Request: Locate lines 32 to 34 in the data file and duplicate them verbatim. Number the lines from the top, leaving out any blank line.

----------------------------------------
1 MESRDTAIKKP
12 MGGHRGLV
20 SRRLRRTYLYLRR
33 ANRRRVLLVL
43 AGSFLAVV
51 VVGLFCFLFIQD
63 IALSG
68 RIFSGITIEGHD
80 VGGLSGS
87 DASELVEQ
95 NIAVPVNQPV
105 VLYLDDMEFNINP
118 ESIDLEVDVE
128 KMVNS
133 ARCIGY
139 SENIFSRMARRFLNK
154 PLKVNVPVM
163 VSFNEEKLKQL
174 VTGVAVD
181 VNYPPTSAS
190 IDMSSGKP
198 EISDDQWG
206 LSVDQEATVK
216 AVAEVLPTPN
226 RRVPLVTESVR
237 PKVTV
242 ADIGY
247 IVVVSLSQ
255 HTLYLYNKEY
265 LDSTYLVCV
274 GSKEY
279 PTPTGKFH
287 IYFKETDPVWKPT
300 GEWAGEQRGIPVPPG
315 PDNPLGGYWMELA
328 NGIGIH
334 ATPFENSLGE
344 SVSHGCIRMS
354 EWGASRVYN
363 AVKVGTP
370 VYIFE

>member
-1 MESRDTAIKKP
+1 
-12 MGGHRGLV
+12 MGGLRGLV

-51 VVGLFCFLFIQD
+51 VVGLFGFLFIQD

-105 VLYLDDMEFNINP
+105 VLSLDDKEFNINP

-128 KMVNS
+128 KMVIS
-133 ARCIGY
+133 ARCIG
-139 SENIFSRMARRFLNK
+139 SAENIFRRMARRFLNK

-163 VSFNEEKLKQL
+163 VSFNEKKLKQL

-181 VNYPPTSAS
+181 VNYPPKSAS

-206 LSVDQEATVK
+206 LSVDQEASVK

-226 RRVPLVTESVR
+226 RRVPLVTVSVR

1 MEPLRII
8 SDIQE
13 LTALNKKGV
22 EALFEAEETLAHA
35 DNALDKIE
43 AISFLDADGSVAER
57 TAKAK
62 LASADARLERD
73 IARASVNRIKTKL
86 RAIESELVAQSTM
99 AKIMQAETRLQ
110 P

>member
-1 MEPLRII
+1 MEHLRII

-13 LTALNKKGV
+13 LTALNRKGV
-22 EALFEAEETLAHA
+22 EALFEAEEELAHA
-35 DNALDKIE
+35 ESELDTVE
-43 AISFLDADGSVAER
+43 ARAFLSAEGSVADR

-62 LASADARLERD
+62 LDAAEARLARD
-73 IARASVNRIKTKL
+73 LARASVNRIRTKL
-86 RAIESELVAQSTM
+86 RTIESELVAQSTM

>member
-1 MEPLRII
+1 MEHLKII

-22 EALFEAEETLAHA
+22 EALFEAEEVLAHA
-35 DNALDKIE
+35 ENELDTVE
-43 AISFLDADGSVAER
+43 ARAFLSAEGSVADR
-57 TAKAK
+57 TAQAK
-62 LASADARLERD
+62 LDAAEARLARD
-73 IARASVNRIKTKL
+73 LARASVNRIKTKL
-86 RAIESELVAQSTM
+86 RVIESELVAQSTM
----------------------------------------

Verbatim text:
279 PTPTGKFH
287 IYFKETDPVWKPT
300 GEWAGEQRGIPVPPG